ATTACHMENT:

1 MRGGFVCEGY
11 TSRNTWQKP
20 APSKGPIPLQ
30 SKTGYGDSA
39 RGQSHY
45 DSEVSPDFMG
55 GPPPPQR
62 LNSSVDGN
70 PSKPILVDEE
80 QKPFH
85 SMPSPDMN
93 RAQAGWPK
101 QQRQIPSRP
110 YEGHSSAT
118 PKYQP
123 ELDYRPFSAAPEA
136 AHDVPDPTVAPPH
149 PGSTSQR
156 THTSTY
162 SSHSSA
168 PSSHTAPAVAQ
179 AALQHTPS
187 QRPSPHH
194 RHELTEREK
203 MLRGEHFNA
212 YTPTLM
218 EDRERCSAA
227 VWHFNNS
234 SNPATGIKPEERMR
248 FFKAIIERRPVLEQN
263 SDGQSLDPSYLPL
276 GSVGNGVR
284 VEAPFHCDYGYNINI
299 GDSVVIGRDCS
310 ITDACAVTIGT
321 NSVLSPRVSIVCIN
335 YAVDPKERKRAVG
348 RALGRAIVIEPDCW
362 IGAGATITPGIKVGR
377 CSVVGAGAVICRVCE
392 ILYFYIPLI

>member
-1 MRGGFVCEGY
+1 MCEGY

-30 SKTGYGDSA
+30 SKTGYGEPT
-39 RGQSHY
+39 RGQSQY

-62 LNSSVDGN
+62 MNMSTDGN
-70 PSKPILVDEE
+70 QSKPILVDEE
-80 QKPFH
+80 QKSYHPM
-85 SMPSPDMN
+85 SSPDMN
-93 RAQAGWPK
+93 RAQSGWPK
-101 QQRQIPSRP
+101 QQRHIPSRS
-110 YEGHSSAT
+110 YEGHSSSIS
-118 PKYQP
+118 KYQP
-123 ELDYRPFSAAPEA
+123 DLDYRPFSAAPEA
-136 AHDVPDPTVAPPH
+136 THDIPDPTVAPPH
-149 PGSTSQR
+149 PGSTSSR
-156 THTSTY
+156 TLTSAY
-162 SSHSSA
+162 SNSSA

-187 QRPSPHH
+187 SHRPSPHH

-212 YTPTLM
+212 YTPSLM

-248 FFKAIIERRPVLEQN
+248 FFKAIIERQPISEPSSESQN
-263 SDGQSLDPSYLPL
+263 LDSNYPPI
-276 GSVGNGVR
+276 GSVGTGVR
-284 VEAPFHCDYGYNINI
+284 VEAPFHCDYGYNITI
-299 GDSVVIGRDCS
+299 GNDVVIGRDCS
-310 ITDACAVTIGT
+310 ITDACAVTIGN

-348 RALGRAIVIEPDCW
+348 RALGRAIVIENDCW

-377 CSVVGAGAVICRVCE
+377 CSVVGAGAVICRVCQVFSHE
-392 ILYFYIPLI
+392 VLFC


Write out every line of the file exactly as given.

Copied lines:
1 MRGGFVCEGY
11 TSRNTWQKP
20 APSKGPIPLQ
30 SKTGYGDSA
39 RGQSHY
45 DSEVSPDFMG
55 GPPPPQR
62 LNSSVDGN
70 PSKPILVDEE
80 QKPFH
85 SMPSPDMN
93 RAQAGWPK
101 QQRQIPSRP
110 YEGHSSAT
118 PKYQP
123 ELDYRPFSAAPEA
136 AHDVPDPTVAPPH
149 PGSTSQR
156 THTSTY
162 SSHSSA
168 PSSHTAPAVAQ
179 AALQHTPS
187 QRPSPHH
194 RHELTEREK
203 MLRGEHFNA
212 YTPTLM
218 EDRERCSAA
227 VWHFNNS
234 SNPATGIKPEERMR
248 FFKAIIERRPVLEQN
263 SDGQSLDPSYLPL
276 GSVGNGVR
284 VEAPFHCDYGYNINI
299 GDSVVIGRDCS
310 ITDACAVTIGT
321 NSVLSPRVSIVCIN
335 YAVDPKERKRAVG
348 RALGRAIVIEPDCW
362 IGAGATITPGIKVGR
377 CSVVGAGAVICRVCE
392 ILYFYIPLI

>member
-1 MRGGFVCEGY
+1 MCEGY

-30 SKTGYGDSA
+30 SKTGYGEPT
-39 RGQSHY
+39 RGQSQY

-62 LNSSVDGN
+62 MNMSTDGN
-70 PSKPILVDEE
+70 QSKPILVDEE
-80 QKPFH
+80 QKSYHPM
-85 SMPSPDMN
+85 SSPDMN
-93 RAQAGWPK
+93 RAQSGWPK
-101 QQRQIPSRP
+101 QQRHIPSRS
-110 YEGHSSAT
+110 YEGHSSSIS
-118 PKYQP
+118 KYQP
-123 ELDYRPFSAAPEA
+123 DLDYRPFSAAPEA
-136 AHDVPDPTVAPPH
+136 THDIPDPTVAPPH
-149 PGSTSQR
+149 PGSTSSR
-156 THTSTY
+156 TLTSAY
-162 SSHSSA
+162 SNSSA

-187 QRPSPHH
+187 SHRPSPHH

-212 YTPTLM
+212 YTPSLM

-248 FFKAIIERRPVLEQN
+248 FFKAIIERQPISEPSSESQN
-263 SDGQSLDPSYLPL
+263 LDSNYPPI
-276 GSVGNGVR
+276 GSVGTGVR
-284 VEAPFHCDYGYNINI
+284 VEAPFHCDYGYNITI
-299 GDSVVIGRDCS
+299 GNDVVIGRDCS
-310 ITDACAVTIGT
+310 ITDACAVTIGN

-348 RALGRAIVIEPDCW
+348 RALGRAIVIENDCW

-377 CSVVGAGAVICRVCE
+377 CSVVGAGAVICRVCQVFSHE
-392 ILYFYIPLI
+392 VLFC